Toshio Saeki № 30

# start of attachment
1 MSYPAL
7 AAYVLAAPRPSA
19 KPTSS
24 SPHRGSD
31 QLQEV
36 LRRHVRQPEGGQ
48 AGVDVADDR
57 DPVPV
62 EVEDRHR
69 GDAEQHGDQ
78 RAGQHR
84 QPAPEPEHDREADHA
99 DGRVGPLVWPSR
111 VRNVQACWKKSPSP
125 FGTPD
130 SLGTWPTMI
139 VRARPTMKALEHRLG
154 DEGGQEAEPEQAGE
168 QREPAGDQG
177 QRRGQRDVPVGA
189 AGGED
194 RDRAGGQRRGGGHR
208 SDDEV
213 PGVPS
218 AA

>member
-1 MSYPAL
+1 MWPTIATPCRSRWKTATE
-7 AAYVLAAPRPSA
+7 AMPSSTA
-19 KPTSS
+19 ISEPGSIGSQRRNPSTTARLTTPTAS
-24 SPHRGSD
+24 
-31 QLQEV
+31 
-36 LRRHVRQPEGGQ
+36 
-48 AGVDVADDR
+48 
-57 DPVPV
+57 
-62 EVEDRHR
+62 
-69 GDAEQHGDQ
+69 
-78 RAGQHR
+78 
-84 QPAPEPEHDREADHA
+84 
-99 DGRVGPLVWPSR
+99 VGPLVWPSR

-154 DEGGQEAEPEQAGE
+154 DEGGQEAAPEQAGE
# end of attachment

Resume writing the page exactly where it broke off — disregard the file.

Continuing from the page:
"If you look at Saeki's art outside of its cultural sphere, you may be troubled by its violence. But once you go inside that cultural sphere, you know that this violence is well-understood, that 'it's only lines on paper,' to quote cartoonist Robert Crumb. This extreme imagery of Japanese artists, and their characteristic need to go as far as possible, can be traced several centuries back to the so-called bloody ukiyo-e of the 19th century. A number of examples from that era are very violent -- with characters being tied up and swords put to them. That's part of this strain of art," asserts Gilbert.